NANNERL KEOHANE Visiting professor of public affairs; chairwoman of the Steering Committee on Undergraduate Women’s Leadership
I want to be sure that young women who are thinking about coming to Princeton don’t see this as “Uh-oh, something’s wrong for women at Princeton,” but instead ... “There seems to be this great creative energy to try to draw on the strengths of women, both in more low-key ways and more high-profile ways.” The women who come to Princeton as undergraduates in the next few years are going to be part of something perhaps not quite as exhilarating and scary and pioneering as the initial admittees in the 1970s, but something that will feel like we are making Princeton an even better place for women, and also for men.
ELIZABETH ARMSTRONG *93 Associate professor of sociology and public affairs
My own hunch is that this is really about American society still working through the sexual revolution that began in the ’60s and ’70s — that we are still working through that massive social transformation of gender roles and gender norms ... I don’t think that the work of feminism or the work of the women’s movement is over by a long shot. So to the extent that Princeton is a microcosm of American society, we are experiencing the same struggles ...
JANE YANG ’11
I thought back about how I got involved in PEEK [Princeton Engineering Education for Kids]: The leader pulled me aside and said, “I think you’d be great” for a co-leader position. That one impetus led me to be confident enough in my own abilities that later on I was willing to step up to other leadership positions ... It is true that I needed a push in the beginning. You can’t always generalize, but it’s certainly a trend we noticed.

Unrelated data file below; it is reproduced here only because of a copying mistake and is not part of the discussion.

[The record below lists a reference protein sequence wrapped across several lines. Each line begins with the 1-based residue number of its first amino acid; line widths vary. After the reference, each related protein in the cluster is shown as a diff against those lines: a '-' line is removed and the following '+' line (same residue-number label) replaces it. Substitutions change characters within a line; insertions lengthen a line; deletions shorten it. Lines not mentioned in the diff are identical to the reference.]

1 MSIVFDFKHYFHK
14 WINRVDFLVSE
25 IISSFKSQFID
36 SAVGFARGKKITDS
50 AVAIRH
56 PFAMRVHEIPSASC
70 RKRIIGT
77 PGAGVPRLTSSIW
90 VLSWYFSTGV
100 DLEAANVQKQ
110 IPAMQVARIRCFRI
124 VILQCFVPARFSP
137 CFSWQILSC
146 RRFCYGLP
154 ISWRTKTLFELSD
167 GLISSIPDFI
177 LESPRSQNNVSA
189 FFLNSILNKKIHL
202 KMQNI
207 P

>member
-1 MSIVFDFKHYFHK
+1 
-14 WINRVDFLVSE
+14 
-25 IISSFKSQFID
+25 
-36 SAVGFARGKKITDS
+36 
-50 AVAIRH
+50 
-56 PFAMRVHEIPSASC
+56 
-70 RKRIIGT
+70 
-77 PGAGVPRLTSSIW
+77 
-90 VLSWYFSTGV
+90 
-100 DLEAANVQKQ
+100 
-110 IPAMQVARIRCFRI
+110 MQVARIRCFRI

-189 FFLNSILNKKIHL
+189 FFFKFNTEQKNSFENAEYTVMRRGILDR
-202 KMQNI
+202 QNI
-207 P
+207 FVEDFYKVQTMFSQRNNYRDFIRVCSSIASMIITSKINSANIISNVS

THOMAS ESPENSHADE *72 Professor of sociology
I’m less concerned about equality of outcome, and more concerned about equality of opportunity. I don’t think that we should be unnerved about inequality of outcome, as long as there is equality of opportunity. ... But anecdotal information suggests pretty clearly that we have not yet arrived at a point on the Princeton campus where there is equality of opportunity.
CATHERINE ETTMAN ’13
Any time you run for student government, you have to balance a lot of conflicting characteristics: You have to be outgoing, and you have to show competency and experience, but at the same time you can’t be aggressive, or over-zealous or over-ambitious, or the word that Princeton students love to use: You can’t be a “tool.” ... It applies to both men and women, but there are places where it’s more difficult for women to balance these conflicting characteristics.